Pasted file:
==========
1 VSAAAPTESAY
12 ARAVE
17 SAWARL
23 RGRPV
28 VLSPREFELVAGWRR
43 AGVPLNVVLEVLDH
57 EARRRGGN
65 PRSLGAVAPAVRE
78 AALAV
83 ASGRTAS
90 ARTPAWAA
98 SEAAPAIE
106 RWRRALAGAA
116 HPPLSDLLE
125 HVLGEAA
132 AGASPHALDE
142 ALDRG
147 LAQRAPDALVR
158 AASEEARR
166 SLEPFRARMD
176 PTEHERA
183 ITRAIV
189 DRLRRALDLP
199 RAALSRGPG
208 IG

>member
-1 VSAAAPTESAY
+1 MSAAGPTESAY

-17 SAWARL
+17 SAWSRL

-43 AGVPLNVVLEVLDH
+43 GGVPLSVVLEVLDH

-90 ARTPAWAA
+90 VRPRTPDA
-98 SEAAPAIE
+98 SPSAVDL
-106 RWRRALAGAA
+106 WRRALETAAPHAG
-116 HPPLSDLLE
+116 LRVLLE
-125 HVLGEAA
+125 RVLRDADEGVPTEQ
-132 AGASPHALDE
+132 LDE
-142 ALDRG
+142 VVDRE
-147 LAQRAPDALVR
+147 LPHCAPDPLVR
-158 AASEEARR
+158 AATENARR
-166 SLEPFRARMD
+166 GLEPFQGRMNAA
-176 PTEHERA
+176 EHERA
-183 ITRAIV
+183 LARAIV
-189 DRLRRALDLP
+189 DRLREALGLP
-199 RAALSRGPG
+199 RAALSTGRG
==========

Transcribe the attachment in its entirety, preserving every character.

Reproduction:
1 VSAAAPTESAY
12 ARAVE
17 SAWARL
23 RGRPV
28 VLSPREFELVAGWRR
43 AGVPLNVVLEVLDH
57 EARRRGGN
65 PRSLGAVAPAVRE
78 AALAV
83 ASGRTAS
90 ARTPAWAA
98 SEAAPAIE
106 RWRRALAGAA
116 HPPLSDLLE
125 HVLGEAA
132 AGASPHALDE
142 ALDRG
147 LAQRAPDALVR
158 AASEEARR
166 SLEPFRARMD
176 PTEHERA
183 ITRAIV
189 DRLRRALDLP
199 RAALSRGPG
208 IG

>member
-1 VSAAAPTESAY
+1 MSAAGPTESAY

-17 SAWARL
+17 SAWSRL

-43 AGVPLNVVLEVLDH
+43 GGVPLSVVLEVLDH

-90 ARTPAWAA
+90 VRPRTPDA
-98 SEAAPAIE
+98 SPSAVDL
-106 RWRRALAGAA
+106 WRRALETAAPHAG
-116 HPPLSDLLE
+116 LRVLLE
-125 HVLGEAA
+125 RVLRDADEGVPTEQ
-132 AGASPHALDE
+132 LDE
-142 ALDRG
+142 VVDRE
-147 LAQRAPDALVR
+147 LPHCAPDPLVR
-158 AASEEARR
+158 AATENARR
-166 SLEPFRARMD
+166 GLEPFQGRMNAA
-176 PTEHERA
+176 EHERA
-183 ITRAIV
+183 LARAIV
-189 DRLRRALDLP
+189 DRLREALGLP
-199 RAALSRGPG
+199 RAALSTGRG